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The future of egg production

From the first of January of this year, 2012, traditional cages have officially been banned in the EU. To a large extent these have been replaced by alternative systems. Despite the advantages, some systems also have disadvantages. Most likely the development of new and better systems will continue.
By Arnold Elson, Nottingham, UK*
2012 will see the most dramatic changes in egg production systems that Europe has ever known. Whilst it has become apparent that not all conventional laying cages (CC) have been taken out of service by the beginning of this year, as required by EU Council Directive (CD) 99/74/EC, the requirement is there and when it is accomplished over 250 million laying hen places will have been moved from CC to furnished (enriched) cages (FC) and non-cage systems (NC) within a short timescale. It also seems likely that soon after the transition has been completed in Europe it will be underway in North America and take place there over a period of about 10 years from 2015.
There are also indications that Australia, New Zealand and South America will move in the same direction. The future in Africa and also Asia, where many CC are currently being installed, is less certain but in due course the same trend may well emerge, brought about by similar pressures. Meanwhile, it is interesting that in Europe and the USA the majority of laying hens (possibly over 70 %) seem likely to continue to be accommodated in laying cages, such as FC.
Cultural factors
Returning to Europe, where cultural factors have resulted in considerable differences in the proportion of laying hens in different housing systems between Member States (MS), the overall picture is that CC have predominated in eastern and southern regions, whereas barn and free-range systems are more prominent in northern ones. The data presented here indicate the position about three years ago.
Since then different MS have moved from CC into other housing systems at varying rates, so the current picture is less clear. However, it seems that the majority of laying hens that were housed in CC will move into FC and that the trend to barn and free-range systems will continue mainly in those MS where they were already evident in 2008. However, in some such MS the rate of change has slowed, or even reversed, partly due to adverse economic conditions.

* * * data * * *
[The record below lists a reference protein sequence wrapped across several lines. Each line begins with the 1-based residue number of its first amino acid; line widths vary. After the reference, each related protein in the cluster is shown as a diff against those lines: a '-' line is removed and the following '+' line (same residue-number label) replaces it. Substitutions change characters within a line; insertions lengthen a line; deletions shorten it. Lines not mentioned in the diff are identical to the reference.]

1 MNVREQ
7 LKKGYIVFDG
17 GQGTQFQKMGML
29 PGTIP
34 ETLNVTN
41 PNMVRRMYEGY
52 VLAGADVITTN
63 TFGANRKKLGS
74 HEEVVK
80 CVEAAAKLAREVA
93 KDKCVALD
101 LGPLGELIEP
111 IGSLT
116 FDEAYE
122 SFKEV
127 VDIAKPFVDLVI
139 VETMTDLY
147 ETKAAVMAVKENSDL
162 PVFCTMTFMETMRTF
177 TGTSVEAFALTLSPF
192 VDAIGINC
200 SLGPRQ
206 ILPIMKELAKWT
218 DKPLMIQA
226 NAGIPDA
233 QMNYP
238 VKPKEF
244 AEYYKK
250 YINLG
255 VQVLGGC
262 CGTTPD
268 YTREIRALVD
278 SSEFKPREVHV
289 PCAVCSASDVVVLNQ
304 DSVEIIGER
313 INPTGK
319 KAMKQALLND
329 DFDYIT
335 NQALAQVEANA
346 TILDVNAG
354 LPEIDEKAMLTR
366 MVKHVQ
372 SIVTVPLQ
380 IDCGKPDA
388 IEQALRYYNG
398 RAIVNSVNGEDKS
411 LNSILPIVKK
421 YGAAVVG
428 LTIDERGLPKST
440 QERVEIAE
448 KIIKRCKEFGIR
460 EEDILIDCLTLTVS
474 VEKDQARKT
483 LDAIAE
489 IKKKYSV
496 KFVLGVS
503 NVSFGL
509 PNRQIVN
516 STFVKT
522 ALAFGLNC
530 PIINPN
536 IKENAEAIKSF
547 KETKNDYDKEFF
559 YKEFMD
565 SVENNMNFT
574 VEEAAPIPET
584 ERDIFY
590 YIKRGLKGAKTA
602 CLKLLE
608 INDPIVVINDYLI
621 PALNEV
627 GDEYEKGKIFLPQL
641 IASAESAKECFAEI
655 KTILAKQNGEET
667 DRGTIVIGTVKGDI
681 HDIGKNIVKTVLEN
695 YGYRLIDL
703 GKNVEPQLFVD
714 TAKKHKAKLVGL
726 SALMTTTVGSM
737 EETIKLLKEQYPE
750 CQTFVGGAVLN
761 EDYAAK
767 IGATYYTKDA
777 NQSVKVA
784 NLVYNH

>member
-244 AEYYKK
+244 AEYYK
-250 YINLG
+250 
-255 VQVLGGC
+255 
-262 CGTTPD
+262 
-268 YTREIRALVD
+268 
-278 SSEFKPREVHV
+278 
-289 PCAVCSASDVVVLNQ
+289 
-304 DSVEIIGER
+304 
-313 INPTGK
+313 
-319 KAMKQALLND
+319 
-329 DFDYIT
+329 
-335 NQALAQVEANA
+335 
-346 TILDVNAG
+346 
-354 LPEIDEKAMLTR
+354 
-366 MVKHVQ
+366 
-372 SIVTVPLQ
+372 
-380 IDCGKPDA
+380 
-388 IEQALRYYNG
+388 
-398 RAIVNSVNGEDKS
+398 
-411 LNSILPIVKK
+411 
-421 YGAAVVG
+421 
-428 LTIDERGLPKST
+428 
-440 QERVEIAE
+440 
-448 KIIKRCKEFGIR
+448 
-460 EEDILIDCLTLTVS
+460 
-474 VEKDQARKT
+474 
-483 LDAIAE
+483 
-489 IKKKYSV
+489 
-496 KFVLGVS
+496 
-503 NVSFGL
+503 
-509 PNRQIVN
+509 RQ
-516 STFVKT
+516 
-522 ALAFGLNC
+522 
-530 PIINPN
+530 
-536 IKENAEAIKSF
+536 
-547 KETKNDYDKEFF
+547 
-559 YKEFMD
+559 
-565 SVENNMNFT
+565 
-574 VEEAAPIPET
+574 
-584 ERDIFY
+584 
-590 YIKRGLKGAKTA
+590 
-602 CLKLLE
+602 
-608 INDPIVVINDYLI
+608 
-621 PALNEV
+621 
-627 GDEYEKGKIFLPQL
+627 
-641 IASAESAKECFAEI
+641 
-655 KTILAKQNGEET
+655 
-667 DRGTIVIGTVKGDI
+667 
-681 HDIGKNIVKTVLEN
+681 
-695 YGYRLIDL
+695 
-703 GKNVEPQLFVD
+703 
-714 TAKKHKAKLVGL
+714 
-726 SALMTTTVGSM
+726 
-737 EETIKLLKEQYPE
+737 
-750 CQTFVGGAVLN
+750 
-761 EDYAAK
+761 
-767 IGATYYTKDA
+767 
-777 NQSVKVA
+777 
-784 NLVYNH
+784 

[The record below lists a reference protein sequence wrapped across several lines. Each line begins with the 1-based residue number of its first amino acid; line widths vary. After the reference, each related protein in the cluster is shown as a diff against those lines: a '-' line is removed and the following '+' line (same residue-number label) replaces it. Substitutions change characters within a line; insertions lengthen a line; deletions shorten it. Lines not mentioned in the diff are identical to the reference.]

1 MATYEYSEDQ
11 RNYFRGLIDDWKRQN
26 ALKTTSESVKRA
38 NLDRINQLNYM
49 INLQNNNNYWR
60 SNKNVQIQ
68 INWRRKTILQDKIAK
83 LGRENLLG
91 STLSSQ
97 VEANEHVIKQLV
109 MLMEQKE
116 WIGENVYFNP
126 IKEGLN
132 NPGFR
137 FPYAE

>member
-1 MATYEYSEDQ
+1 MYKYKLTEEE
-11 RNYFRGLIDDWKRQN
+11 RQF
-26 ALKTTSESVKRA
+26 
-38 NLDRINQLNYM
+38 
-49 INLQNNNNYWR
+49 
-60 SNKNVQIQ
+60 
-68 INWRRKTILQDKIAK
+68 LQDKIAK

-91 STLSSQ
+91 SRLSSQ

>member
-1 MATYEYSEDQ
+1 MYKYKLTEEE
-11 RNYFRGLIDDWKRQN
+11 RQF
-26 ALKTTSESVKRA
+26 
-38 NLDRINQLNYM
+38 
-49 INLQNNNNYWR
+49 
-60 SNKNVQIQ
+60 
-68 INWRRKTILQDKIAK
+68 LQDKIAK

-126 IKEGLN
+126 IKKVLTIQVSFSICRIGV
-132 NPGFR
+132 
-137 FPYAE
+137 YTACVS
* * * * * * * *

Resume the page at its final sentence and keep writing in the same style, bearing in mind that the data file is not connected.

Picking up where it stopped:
Furnished (enriched) laying cages
It can be assumed that in Europe, for the foreseeable future, most hens will be in FC of various types. Much progress has been made in design refinement and improvement in FC and this can be expected to continue. Meanwhile, most FC in Scandinavian countries are for small groups of 8–10 hens (FCS), but those in the rest of Europe are mainly in larger groups of 40–80 hens (FCL, see Photo 1).
The performance of hens in FC over the past few years has proved superior to that in both CCs and NC in terms of egg output, feed conversion efficiency, plumage cover and liveability. In addition, large scale comparative welfare studies across all currently available housing systems, have shown that bird welfare in well managed FC is as good, and probably superior to that in any system. A conclusion of such a study at Bristol University was “… considering the indicators of physical wellbeing and stress response, the welfare of hens in the FC system appeared to be better than that of hens in other systems”.